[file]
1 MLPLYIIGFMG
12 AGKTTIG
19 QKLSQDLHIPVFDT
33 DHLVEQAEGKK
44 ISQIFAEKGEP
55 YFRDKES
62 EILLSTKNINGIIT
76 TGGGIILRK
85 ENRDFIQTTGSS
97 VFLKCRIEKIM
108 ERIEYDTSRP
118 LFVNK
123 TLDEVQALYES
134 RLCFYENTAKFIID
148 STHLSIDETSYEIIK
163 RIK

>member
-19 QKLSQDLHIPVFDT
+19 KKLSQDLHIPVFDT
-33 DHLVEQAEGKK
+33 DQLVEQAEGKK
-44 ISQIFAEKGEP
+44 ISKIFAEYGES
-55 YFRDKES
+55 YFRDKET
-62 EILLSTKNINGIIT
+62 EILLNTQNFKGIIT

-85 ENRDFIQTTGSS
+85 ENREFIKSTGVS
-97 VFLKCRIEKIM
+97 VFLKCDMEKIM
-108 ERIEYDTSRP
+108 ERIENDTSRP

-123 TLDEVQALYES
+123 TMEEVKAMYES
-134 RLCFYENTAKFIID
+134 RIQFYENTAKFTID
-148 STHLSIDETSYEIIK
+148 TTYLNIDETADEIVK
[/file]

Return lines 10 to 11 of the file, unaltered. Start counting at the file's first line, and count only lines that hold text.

97 VFLKCRIEKIM
108 ERIEYDTSRP